Dysautonomia From Bilateral Carotid Artery Dissection
The mechanisms of dysautonomia from carotid artery dissection were discussed recently in Circulation. A case was presented of a 49-year-old woman with a history of hypertension and vasovagal syncope who developed abrupt slurred speech and left hemiplegia.1 She had a right internal carotid artery dissection and right cerebral hemispheric infarction involving the insular cortex. During her hospitalization, the patient had episodes of severe bradycardia that Dulay et al1 attributed to “mechanical pressure to an already sensitive carotid sinus from thrombus secondary to a dissection of the internal carotid.” Sarikaya et al2 argued that disrupted descending autonomic pathways from the infarcted insular cortex were responsible. Right-sided insular lesions are known to cause bradyarrhythmias.3 We present a case of bilateral carotid artery dissection in which dysautonomia occurred in the absence of cortical damage.
Summary of Case
A 47-year-old right-handed woman with rheumatoid arthritis experienced symptoms of an apparent upper respiratory infection with a persistent cough after the syndrome resolved. After 2 weeks of coughing, she developed persistent headache and was found to have new hypertension, which persisted for the next month. Magnetic resonance imaging without angiography demonstrated a right internal carotid artery dissection without cerebral infarction (Figures 1 and 2). Follow-up computed tomographic angiography that day showed bilateral distal cervical internal carotid artery dissections, with marked luminal narrowing extending into the skull base (Figure 3). While being evaluated, she had nausea and diaphoresis, lost consciousness, and became unresponsive to noxious stimuli. Although a femoral pulse was present, blood pressure was unobtainable by sphygmomanometry. She was on the verge of intubation and cardiopulmonary resuscitation, but awoke and had a normal neurological examination.
The patient was admitted to the neurology intensive care unit, where her blood pressures (100 to 210/70 to 110 mm Hg) and heart rates (60 to 110 bpm) were labile, with marked fluctuations over minutes (Figure 4). Both enteral and parenteral antihypertensives were employed to maintain systolic blood pressures between 100 and 180 mm Hg.
During 1 episode of systolic hypotension to 80 mm Hg, she had transient left-sided weakness without residual symptoms or signs. Transthoracic echocardiogram showed a small or underfilled left ventricle with mild concentric hypertrophy and a normal ejection fraction of 65%. Magnetic resonance angiography of the renal arteries was normal. Results of 24-hour urine collection for metanephrines, normetanephrines, and vanillylmandelic acid were normal. Computed tomography 4 days after her initial magnetic resonance imaging showed no cerebral infarction, and the patient remained neurologically normal. Four months after the discovery of her dissections, her headaches had resolved, and she was symptom free with normal heart rate and blood pressure while on losartan and metoprolol.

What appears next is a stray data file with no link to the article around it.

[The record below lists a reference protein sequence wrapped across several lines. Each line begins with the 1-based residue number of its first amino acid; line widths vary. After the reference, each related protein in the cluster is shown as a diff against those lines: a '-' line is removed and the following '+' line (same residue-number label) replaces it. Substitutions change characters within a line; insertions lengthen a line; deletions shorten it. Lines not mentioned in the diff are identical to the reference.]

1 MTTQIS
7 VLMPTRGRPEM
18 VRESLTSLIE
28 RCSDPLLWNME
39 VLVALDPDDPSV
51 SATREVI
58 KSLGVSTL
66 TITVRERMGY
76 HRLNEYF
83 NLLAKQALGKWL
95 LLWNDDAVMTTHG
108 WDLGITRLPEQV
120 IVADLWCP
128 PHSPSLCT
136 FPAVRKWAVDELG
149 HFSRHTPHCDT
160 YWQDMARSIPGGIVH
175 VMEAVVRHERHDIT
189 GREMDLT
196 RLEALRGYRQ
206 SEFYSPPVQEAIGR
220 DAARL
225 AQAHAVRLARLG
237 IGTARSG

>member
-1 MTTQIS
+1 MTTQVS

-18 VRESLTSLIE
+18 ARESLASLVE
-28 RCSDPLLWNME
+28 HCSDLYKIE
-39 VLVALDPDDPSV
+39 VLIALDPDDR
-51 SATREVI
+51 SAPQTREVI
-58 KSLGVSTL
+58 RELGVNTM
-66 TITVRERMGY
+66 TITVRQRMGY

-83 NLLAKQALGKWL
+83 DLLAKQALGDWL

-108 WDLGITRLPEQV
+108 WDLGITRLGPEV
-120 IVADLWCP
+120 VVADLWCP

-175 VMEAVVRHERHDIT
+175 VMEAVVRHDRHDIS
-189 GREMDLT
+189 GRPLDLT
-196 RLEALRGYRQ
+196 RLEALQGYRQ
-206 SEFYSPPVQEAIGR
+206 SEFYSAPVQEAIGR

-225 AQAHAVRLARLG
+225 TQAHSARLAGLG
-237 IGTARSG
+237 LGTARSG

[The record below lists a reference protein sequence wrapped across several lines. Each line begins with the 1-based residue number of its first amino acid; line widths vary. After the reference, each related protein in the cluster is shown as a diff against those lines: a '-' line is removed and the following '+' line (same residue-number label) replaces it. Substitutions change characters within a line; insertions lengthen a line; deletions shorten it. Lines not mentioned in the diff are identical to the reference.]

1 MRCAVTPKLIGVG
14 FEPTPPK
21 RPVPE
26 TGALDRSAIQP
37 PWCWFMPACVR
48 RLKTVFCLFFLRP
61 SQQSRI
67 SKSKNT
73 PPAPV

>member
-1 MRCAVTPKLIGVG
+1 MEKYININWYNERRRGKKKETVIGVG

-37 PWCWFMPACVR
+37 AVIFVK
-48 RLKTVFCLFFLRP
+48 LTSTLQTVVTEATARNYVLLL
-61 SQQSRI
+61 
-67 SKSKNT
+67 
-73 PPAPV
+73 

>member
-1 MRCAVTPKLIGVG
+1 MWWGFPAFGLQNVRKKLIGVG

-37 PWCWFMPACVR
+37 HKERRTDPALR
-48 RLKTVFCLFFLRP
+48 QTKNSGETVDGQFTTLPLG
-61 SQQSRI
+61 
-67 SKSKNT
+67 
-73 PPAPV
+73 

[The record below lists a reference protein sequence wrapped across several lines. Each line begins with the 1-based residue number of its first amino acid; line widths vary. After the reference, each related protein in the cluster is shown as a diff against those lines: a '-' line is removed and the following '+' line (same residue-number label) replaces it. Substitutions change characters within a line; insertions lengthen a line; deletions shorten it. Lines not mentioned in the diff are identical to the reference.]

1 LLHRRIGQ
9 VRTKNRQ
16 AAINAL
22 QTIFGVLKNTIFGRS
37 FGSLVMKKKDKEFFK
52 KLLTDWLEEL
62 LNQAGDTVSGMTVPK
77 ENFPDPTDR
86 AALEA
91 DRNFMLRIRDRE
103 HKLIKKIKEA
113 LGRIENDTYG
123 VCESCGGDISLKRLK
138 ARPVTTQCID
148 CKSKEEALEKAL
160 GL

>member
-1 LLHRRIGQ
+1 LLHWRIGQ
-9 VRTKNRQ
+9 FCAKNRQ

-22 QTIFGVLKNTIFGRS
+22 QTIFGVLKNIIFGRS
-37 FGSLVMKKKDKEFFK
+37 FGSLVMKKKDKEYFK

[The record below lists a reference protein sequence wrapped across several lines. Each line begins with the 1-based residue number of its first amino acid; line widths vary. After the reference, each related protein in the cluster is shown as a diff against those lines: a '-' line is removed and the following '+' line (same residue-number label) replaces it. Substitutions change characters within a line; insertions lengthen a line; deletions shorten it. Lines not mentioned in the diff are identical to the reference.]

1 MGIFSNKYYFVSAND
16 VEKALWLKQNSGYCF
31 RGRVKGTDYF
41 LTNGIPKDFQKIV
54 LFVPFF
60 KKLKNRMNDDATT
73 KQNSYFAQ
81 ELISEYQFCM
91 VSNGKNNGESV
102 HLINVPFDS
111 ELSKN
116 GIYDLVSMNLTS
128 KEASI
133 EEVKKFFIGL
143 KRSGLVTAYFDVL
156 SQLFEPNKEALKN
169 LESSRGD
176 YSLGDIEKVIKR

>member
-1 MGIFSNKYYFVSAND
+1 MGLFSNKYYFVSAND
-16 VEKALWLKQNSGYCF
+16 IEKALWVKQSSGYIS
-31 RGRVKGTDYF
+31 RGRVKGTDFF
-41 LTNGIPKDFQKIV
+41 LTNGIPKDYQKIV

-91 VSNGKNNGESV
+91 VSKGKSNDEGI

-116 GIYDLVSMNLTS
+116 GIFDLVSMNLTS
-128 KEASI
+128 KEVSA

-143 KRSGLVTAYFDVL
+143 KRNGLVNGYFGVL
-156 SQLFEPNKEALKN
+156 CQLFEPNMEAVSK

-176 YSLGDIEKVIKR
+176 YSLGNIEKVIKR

Limited data are available on autonomic disturbances after carotid artery dissection. Autonomic repercussions of manipulation or damage to the carotid artery in the absence of dissection are more commonly described. In a prospective series of 471 patients undergoing carotid stenting, there were 34 incidences of bradycardia, hypotension, or both.4 Presumably from manipulation of the carotid artery, sudden cardiac arrest may follow head and neck dissection. In this case, we hypothesize that edema of the vessel walls extended more inferiorly than the computed tomographic angiography–demonstrating luminal narrowing. Thus, we presume that pathology of at least 1 of the carotid arteries extended into a carotid bulb, producing dysautonomia.
Our patient acquired dysautonomia after bilateral carotid artery dissection with labile blood pressure characterized by (1) episodic hypertension; (2) episodic, severe, and symptomatic hypotension; and (3) abnormal variability in heart rate. Although dysautonomia may result from isolated lesions of the insular cortex,3 our case illustrates that insular lesions are not required. Thus, isolated lesions of the carotid arteries, without cerebral infarction, are sufficient to cause dysautonomia.
Dr Ropper has accepted speaker's honoraria from the American Neurological Association, American Academy of Neurology, Cornell Weill Medical College, Emory University School of Medicine, and University of Kentucky College of Medicine.
Guest Editor for this article was Paul Poirier, MD.
- © 2011 American Heart Association, Inc.
- Dulay D,
- Gould P,
- Leung A,
- Krahn A
- Sarikaya H,
- Baumgartner R,
- Arnold M